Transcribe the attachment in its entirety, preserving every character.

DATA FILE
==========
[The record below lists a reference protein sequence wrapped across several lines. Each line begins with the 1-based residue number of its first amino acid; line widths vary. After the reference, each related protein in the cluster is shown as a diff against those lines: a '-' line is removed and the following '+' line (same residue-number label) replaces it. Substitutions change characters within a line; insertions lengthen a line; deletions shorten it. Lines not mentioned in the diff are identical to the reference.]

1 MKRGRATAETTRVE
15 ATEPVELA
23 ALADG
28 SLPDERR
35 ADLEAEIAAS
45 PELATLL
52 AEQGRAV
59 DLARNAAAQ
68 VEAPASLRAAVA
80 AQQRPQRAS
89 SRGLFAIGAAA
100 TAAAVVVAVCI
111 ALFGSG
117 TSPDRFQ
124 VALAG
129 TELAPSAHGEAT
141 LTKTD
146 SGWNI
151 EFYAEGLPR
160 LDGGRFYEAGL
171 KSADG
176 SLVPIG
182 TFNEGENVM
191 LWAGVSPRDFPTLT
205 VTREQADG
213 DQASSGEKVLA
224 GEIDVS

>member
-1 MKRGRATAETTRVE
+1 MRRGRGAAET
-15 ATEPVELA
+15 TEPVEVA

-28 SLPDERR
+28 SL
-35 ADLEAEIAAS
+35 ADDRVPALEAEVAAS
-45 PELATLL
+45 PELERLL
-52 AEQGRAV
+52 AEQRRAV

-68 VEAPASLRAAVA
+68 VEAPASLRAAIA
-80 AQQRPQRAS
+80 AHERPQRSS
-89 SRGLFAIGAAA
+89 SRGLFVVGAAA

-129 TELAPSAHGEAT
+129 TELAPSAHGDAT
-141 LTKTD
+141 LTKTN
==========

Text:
[The record below lists a reference protein sequence wrapped across several lines. Each line begins with the 1-based residue number of its first amino acid; line widths vary. After the reference, each related protein in the cluster is shown as a diff against those lines: a '-' line is removed and the following '+' line (same residue-number label) replaces it. Substitutions change characters within a line; insertions lengthen a line; deletions shorten it. Lines not mentioned in the diff are identical to the reference.]

1 MKRGRATAETTRVE
15 ATEPVELA
23 ALADG
28 SLPDERR
35 ADLEAEIAAS
45 PELATLL
52 AEQGRAV
59 DLARNAAAQ
68 VEAPASLRAAVA
80 AQQRPQRAS
89 SRGLFAIGAAA
100 TAAAVVVAVCI
111 ALFGSG
117 TSPDRFQ
124 VALAG
129 TELAPSAHGEAT
141 LTKTD
146 SGWNI
151 EFYAEGLPR
160 LDGGRFYEAGL
171 KSADG
176 SLVPIG
182 TFNEGENVM
191 LWAGVSPRDFPTLT
205 VTREQADG
213 DQASSGEKVLA
224 GEIDVS

>member
-1 MKRGRATAETTRVE
+1 MRRGRGAAET
-15 ATEPVELA
+15 TEPVEVA

-28 SLPDERR
+28 SL
-35 ADLEAEIAAS
+35 ADDRVPALEAEVAAS
-45 PELATLL
+45 PELERLL
-52 AEQGRAV
+52 AEQRRAV

-68 VEAPASLRAAVA
+68 VEAPASLRAAIA
-80 AQQRPQRAS
+80 AHERPQRSS
-89 SRGLFAIGAAA
+89 SRGLFVVGAAA

-129 TELAPSAHGEAT
+129 TELAPSAHGDAT
-141 LTKTD
+141 LTKTN